Nevada’s US Senate candidates are in a neck-and-neck race

(AP) – For a swing state, Nevada polls show little movement. Democratic U.S. Senator Catherine Cortez Masto and Republican challenger Adam Laxalt have been locked in a neck-and-neck race for weeks.

Both hit national partisan talking points, with Laxalt blaming inflation and illegal immigration on Democratic politics, and Cortes Masto vowing to block GOP efforts to ban abortion nationwide and to find a path to permanent citizenship for undocumented immigrants. who came, fights. to the country as children.

But these issues are not necessarily clear wins. As voters head to the polls on Tuesday, a nail-biting race could come down to nuance.

The economic problems can be greater than abortion it causes concern for many residents. Voters put abortion rights into state law more than 30 years ago, and the state’s hospitality- and entertainment-dominated economy hasn’t recovered as quickly as other sectors after being hit by the COVID-19 pandemic. All of this means that high gas and grocery prices could blunt the impact of Cortez Masto’s reproductive rights messaging.

Abortion is legal in Nevada, but Cortes Masto said he would use his seat to block any effort in the Senate to advance a statewide abortion ban. Laxalt said abortion policy decisions should be left up to the states, but also expressed support for a referendum limiting abortions after 13 weeks.

Some voters in suburban areas may be turned away Laxalt’s close ties to former President Donald Trump. Laxalt co-chaired Trump’s 2020 re-election campaign in Nevada and later promoted and promoted falsehoods about the election. Courtney Holland, director of communications for Laxalt, attended the “Stop the Stealing” rally in Washington on Jan. 6 and was photographed with members of the militant group “Oath Takers,” including some who were later charged with crimes related to the insurgency. Holland said he pulled out of the event when he saw the rally getting worse.

Both candidates are trying hard to win votes from Nevada’s Spanish-speaking community. Latinos, who make up nearly four in 10 residents, may be buoyed by Cortes Masto’s promises to find a path to permanent citizenship for “Dreamers” as they are frustrated by high gas and grocery prices driven by inflation. have been The election could become a case study of the Republican Party’s progress with the Hispanic community.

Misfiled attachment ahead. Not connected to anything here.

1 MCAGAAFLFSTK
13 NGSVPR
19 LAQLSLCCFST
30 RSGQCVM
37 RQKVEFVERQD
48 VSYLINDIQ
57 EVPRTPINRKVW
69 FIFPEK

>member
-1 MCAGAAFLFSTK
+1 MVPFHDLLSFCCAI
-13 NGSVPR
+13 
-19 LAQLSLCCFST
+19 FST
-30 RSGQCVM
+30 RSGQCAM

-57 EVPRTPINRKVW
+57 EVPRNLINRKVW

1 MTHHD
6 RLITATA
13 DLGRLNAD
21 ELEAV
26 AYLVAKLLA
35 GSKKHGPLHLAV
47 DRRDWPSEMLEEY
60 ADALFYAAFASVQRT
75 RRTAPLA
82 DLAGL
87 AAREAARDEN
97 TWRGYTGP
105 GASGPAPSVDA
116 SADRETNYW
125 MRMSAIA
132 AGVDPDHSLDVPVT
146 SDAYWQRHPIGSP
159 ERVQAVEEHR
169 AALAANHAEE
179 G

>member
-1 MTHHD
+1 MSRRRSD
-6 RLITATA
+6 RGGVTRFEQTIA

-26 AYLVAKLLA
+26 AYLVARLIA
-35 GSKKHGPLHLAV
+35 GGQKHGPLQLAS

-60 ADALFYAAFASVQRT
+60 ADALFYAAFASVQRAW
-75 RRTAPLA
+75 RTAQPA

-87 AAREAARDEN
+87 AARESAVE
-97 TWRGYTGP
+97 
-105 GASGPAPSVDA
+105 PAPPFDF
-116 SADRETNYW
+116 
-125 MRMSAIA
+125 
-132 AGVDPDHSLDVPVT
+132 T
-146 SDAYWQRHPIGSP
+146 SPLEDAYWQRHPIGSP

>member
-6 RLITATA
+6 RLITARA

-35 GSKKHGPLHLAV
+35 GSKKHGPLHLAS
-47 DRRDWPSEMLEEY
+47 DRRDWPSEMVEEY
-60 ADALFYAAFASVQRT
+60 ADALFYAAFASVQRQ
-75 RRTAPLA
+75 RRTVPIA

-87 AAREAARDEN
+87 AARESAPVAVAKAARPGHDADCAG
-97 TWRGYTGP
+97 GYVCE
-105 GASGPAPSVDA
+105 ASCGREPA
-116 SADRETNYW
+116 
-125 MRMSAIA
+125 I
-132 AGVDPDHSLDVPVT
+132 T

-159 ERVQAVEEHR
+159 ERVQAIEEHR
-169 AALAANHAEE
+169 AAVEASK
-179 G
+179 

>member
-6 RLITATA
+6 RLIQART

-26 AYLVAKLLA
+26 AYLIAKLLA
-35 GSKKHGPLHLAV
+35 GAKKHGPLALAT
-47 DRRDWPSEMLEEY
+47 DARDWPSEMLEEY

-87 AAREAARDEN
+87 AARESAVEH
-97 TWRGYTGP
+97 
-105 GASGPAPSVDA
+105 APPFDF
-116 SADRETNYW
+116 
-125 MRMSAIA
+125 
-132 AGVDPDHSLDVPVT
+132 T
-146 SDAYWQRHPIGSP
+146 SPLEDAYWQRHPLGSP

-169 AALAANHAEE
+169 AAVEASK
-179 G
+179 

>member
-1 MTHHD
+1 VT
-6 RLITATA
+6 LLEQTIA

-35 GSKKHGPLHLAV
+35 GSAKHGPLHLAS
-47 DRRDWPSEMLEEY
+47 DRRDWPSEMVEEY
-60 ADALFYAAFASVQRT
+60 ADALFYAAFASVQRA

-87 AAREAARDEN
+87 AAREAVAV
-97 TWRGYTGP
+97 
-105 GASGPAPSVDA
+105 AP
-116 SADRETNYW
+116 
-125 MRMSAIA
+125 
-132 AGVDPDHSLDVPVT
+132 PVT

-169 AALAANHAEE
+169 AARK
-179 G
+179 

Laxalt has said he will work to complete a “wall” on the southern border and favors a return to the “stay in Mexico” policy adopted by the Trump administration that turned asylum seekers back across the Mexican border. He was waiting for the decision of the US immigration authorities.

Cortes Masto has spent a lot of time searching for the state’s hourly workers, aided by door-to-door advertising efforts by the powerful Culinary Union, whose roughly 70,000 members include bartenders, porters and housekeepers.

Both sides also flirted with misinformation along the way. Cortez Masto’s ad, aimed at a Hispanic audience, took Laxalt’s words out of context, suggesting he was lucky some small businesses never recovered after the pandemic. But a look at his full statement shows that Laxalt said he believes it’s good news that people are blaming Democratic leaders and politicians for the impact of some of the pandemic’s policies.

An Adam Laxalt ad falsely claims that Cortez Masto “didn’t say a word” when he was shot in the head by a local law enforcement officer during the George Floyd riots. In fact, she condemned the violence on her social media account, calling it “tragic”. Another ad by a Republican political committee repeated unsubstantiated claims from a previous campaign to falsely appear that Cortes Masto “supported the release of drunk drivers.”

The candidates are each from powerful political families. Laxalt’s grandfather was former Nevada Governor and U.S. Senator Paul Laxalt, and his father was former U.S. Senator Pete Domenici of New Mexico. Still 14 members Laxalt’s extended family endorsed Cortez Mastopraised “Nevada grit” in a public statement that did not mention Laxalt by name.

Cortes Masto’s father, Manny Cortes, served as a member of the Clark County Commission and was a longtime executive of the Las Vegas Convention and Visitors Bureau, a government tourism agency led by a board of private resort industry members and local government officials.

Cortez Masto was Nevada’s attorney general from 2007 to 2015, before becoming the first Latina elected to the US Senate in 2016. Laxalt served as the state’s attorney general from 2015 to 2019 and successfully ran for governor in 2018.


Associated Press writers Sam Metz in Salt Lake City, Ali Swenson in New York and Count Massara in San Francisco contributed.

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